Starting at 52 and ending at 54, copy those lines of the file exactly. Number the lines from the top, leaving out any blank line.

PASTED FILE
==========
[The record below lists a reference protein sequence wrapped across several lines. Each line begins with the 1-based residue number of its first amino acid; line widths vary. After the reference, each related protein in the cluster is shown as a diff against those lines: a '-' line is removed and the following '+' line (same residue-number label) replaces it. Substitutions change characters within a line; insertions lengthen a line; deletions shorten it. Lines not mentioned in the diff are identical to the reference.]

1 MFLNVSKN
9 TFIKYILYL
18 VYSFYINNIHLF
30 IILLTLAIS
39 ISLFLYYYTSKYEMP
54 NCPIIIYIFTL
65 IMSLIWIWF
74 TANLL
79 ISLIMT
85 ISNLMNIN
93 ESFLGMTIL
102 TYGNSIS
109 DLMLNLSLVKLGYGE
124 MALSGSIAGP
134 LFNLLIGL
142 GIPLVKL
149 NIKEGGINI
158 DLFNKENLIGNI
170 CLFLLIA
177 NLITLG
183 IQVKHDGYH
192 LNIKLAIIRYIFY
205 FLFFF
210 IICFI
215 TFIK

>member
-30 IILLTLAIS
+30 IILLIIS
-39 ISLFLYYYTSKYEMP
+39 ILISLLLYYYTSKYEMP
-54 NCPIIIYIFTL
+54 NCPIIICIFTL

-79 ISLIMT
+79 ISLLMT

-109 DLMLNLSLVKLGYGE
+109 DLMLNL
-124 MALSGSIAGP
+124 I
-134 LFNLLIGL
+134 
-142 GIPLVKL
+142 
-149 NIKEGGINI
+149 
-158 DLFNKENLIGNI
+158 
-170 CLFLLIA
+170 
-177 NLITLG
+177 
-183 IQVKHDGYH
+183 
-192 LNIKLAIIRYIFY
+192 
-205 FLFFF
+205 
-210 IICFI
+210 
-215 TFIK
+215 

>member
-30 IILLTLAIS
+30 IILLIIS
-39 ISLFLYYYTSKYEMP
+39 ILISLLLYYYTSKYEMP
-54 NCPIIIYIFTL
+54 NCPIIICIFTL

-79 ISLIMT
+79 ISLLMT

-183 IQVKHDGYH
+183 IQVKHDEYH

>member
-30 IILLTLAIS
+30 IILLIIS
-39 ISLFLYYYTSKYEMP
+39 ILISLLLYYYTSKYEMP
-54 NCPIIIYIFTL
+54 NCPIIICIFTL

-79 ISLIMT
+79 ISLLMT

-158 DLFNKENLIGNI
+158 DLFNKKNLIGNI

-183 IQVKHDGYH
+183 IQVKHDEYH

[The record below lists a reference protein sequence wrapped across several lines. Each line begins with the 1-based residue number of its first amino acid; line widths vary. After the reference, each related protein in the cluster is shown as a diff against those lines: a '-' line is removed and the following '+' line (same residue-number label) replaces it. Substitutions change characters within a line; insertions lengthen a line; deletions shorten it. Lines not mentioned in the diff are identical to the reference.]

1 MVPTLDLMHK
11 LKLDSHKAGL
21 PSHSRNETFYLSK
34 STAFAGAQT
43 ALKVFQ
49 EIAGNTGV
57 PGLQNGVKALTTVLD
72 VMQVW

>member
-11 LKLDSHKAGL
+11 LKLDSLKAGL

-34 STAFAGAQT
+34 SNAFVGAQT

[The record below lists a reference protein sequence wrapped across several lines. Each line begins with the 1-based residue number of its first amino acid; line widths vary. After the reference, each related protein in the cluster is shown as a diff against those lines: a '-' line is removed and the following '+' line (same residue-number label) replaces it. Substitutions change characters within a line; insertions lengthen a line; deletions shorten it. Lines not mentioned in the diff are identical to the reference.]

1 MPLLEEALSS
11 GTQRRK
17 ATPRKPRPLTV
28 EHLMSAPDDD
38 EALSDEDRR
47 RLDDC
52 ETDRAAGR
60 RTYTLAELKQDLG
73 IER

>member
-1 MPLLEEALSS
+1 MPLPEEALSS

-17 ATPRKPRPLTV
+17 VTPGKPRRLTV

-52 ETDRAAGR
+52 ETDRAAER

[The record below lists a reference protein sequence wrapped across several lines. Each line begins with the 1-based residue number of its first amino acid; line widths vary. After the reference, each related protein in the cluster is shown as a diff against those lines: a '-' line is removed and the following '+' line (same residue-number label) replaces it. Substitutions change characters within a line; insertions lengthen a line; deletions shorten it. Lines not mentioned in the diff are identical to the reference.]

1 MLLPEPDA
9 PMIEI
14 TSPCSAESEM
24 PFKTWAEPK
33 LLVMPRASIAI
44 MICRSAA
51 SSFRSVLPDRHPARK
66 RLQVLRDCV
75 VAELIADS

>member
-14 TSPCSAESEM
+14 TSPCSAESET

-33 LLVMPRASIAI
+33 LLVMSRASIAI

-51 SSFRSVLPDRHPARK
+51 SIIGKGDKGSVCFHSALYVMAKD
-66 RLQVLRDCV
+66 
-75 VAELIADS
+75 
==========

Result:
-183 IQVKHDGYH
+183 
-192 LNIKLAIIRYIFY